On 14 April 1865, as he sat watching a play at the Ford Theatre in Washington DC, Abraham Lincoln was assassinated.

The 16th President of the United States, Lincoln navigated the American Civil War and is credited by many as the driving force that unified the country. Much has been written about the assassination, but what has always fascinated me was what he had in his pockets the night he died.

 Now on display in the Library of Congress, Lincoln had on his person:

  • two pairs of spectacles
  • a white handkerchief
  • a watch fob
  • a pocket knife
  • a sleeve button
  • a leather wallet with only a single $5 bill
  • eight newspaper clippings

While many marvel at how simple and everyday these items are, it is the newspaper clippings that capture my attention. They were articles that lauded the President’s achievement and sang his praises.

Why did he carry these clippings on his person daily?

Despite many considering Abraham Lincoln to be one of the greatest world leaders to have ever held office, he still struggled with the one question that all of us as leaders must struggle with.

Am I good enough?

One of the eight newspaper clippings in Lincoln’s pockets on the night of his assassination. Courtesy of the Library of Congress.

Leaders at all levels need to be able to answer this question. As I wrote last week, failure to answer this question in the affirmative leaves leaders wracked with self-doubt and fear, which gradually erodes the foundations of our leadership.

When doubt is at play, our confirmation bias kicks in. When you doubt your abilities and don’t believe you are good enough, your brain starts to look for evidence to confirm this belief. If you are going to be a successful leader over a long period, you need to be able to combat this bias.

Abraham Lincoln had found one way to do just that.


One of the most effective ways to overcome your self-doubt, defeat your confirmation bias and answer the ‘Am I good enough?‘ question, is to build a body of evidence that supports the conclusion you are good enough.

A naturally brooding personality, Lincoln was often prone to question himself and his decisions. By collecting the newspaper clippings, Lincoln had collected evidence that he was doing a good job and that he was indeed good enough. By carrying them on his person each day, he was continually reminding himself of that fact.

By collecting evidence that you are good enough, you will be able to review it, encourage yourself, and build your confidence. That evidence might be significant achievements at work, successful project completions, resolving conflict, hitting KPIs, or seeing your team members grow and develop. It may be positive feedback you receive or an encouraging email someone sends you. It might be photos of meaningful moments of success and fulfilment.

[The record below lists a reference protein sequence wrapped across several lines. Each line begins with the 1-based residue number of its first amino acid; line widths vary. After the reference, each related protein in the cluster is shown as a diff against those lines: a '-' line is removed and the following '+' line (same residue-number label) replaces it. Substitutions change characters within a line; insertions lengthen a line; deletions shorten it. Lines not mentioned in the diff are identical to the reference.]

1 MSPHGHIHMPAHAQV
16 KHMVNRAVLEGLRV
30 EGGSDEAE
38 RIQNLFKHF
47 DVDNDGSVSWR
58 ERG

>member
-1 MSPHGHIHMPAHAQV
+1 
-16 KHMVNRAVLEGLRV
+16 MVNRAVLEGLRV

I’ve previously mentioned that failing to answer the ‘Am I good enough?‘ question, is like building a mansion on top of bamboo stilts – looks flashy but remains unstable. Each time you collect a piece of evidence you are adding another pole to reinforce the foundations of the building. Over time the foundation becomes more solid.

Here are four tips to help do this effectively:

  • Centralise it in one spot. Gather all your evidence in one spot. This way it’s easy to find and it builds up over time. Seeing your body of evidence get bigger and bigger, the more reason you have to believe you are good enough and the more emphatically you can answer the question and overcome your self-doubt.
  • Make it easy to access. When you are feeling down and doubting yourself, the last thing you want to do is go through a difficult process to find your evidence. If it’s difficult, you won’t look at it. I keep a small journal on my desk. It’s easy to access for me to add to it, and to review it. If it’s physical, keep it within reach. If it’s a computer file, keep it on your desktop. If it’s in an app on your phone, keep it on your home screen.
  • Consider something physical. Having something to hold has the benefit of making the intangible tangible. Being able to physically hold onto your evidence, particularly as it grows larger, makes it seem more real. I had a client who used a folder for this purpose. He continually added handwritten notes, printed copies of emails, dashboards, and P&L Statements with key parts highlighted. As the folder filled, it got heavier. He could see and feel his body of evidence growing.
  • Review it regularly. The reality is you will continue to struggle with some level of self-doubt throughout your leadership career. It is not something you overcome and never deal with again. Each time you do something new or go to the next level, you will wrestle with the ‘Am I good enough?’ question anew. Abraham Lincoln read those newspaper clippings daily. I review my journal regularly. Your confidence will need to be continually and proactively reinforced.

I’m yet to encounter a leader who has solved the ‘Am I good enough?‘ problem and been able to stop that question from reoccurring throughout their career. But by building a body of evidence that demonstrates your ability to lead and lead well, you enable yourself to answer it emphatically, each time the question rears its ugly head.